Part 3 in the series on our decision, our saving and our spending. Missed parts one and two?
So we made the decision to travel and saved the money, but how we’re going to make that money last is probably more important than how we saved it in the first place. It should be obvious by now that we will not be staying at 5-star resorts, but we do still plan to enjoy ourselves. I think when it comes to spending money while traveling there are three main categories: lodging, food, and transportation.
Let’s talk about food first, since that is probably the easiest to explain. Eating out three meals a day is simply not an option, both from a fiscal and a health perspective. We travel with two items to help us prepare our own food, a squishy bowl and a pair of sporks. Wherever we’re living we should generally be able to shop for food at a local market and prepared small meals ourselves. Outside of that, street food is totally in play as long as there is a long line of locals eating the same. By eating with the locals we’ll taste more authentic foods and have far more exciting adventures battling the revenge of Montezuma than we could ever have with a year’s supply of energy bars from the states.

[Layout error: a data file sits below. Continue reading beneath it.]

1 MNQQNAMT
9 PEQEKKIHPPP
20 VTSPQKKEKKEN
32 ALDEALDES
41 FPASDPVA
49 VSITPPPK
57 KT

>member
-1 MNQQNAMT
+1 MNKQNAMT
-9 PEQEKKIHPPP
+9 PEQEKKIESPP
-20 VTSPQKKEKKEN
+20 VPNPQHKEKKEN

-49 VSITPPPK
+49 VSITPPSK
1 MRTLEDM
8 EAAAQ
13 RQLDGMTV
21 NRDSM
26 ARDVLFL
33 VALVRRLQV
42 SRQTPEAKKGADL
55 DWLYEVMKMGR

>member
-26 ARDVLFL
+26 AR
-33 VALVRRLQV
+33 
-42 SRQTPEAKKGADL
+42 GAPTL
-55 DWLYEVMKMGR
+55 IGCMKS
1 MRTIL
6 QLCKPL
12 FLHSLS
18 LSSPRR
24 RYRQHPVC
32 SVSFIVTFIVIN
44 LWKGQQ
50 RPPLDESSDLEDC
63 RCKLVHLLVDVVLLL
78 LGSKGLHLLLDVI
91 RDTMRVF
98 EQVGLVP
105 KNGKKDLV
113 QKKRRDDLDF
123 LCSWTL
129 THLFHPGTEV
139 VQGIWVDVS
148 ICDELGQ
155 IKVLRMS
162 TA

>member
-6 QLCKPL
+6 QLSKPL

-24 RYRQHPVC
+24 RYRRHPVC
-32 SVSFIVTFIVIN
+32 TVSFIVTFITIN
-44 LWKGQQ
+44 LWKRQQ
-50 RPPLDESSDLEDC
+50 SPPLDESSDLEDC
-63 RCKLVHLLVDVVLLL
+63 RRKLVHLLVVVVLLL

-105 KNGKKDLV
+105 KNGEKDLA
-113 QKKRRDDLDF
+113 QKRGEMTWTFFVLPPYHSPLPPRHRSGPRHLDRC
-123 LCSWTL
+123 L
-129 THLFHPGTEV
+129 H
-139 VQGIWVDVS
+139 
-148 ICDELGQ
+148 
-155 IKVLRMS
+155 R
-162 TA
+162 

When it comes to resting our heads there are a few different places we plan to use often. The most obvious, yet rare in the USA, is the hostel. Hostels are common across the entire globe, are nearly always affordable, and often have private rooms as well. One step up from hostels are small mom & pop hotels. Lastly, and probably our favorite option, is couchsurfing. You can see our earlier post on couchsurfing here. We participated as hosts for our final 8 months in DC and had nothing but great experiences with our CSers, many of whom we plan to see again on our travels and are likely reading this website right now.
The last major source of our trip spending comes with regard to transportation. Anyone who is thinking about meeting us somewhere has already realized how expensive international airfare can be…which is why we aren’t buying any. Instead we will be traveling overland as much as possible. For most of our trip this will mean using buses or rail travel where possible. Traveling slowly overland, besides being less expensive, also allows us to get a better feel for a place and see all of it, not just the touristy hot spots. It’s also another way for us to meet and interact with locals.
We may, upon reaching Europe, purchase a RTW airline ticket, allowing us one way passage through the rest of the globe at vastly reduced rates. We are not starting out with a ticket like this because they limit, amongst other things, our travel timeframe and the destinations we can travel to. Once we finish the Americas and Europe however we’ll likely be OK flying over large parts of war-torn Eurasia and so one of these tickets might work out better for us then.
So we’ve explained how we intend to save our money on the everyday activities but that is only so that we have the money to spend when it comes time to do the not so everyday activities. We hope to get SCUBA certified, hike Machu Picchu, tour the pyramids at Giza, go on an African Safari, and well, you get the picture.